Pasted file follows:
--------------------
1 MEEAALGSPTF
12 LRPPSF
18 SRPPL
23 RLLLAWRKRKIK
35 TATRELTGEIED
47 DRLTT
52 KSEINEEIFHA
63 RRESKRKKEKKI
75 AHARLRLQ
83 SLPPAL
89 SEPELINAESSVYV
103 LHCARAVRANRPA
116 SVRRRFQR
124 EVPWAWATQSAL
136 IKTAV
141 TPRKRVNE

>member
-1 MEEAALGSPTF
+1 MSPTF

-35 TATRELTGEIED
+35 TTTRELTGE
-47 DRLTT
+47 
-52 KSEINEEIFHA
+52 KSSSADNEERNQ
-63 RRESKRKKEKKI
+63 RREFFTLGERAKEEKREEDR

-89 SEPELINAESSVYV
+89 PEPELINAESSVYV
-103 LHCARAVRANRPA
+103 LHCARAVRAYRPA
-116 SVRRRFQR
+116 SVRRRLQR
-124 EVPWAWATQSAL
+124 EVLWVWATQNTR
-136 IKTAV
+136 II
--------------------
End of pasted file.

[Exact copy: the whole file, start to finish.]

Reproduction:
1 MEEAALGSPTF
12 LRPPSF
18 SRPPL
23 RLLLAWRKRKIK
35 TATRELTGEIED
47 DRLTT
52 KSEINEEIFHA
63 RRESKRKKEKKI
75 AHARLRLQ
83 SLPPAL
89 SEPELINAESSVYV
103 LHCARAVRANRPA
116 SVRRRFQR
124 EVPWAWATQSAL
136 IKTAV
141 TPRKRVNE

>member
-1 MEEAALGSPTF
+1 MSPTF

-35 TATRELTGEIED
+35 TTTRELTGE
-47 DRLTT
+47 
-52 KSEINEEIFHA
+52 KSSSADNEERNQ
-63 RRESKRKKEKKI
+63 RREFFTLGERAKEEKREEDR

-89 SEPELINAESSVYV
+89 PEPELINAESSVYV
-103 LHCARAVRANRPA
+103 LHCARAVRAYRPA
-116 SVRRRFQR
+116 SVRRRLQR
-124 EVPWAWATQSAL
+124 EVLWVWATQNTR
-136 IKTAV
+136 II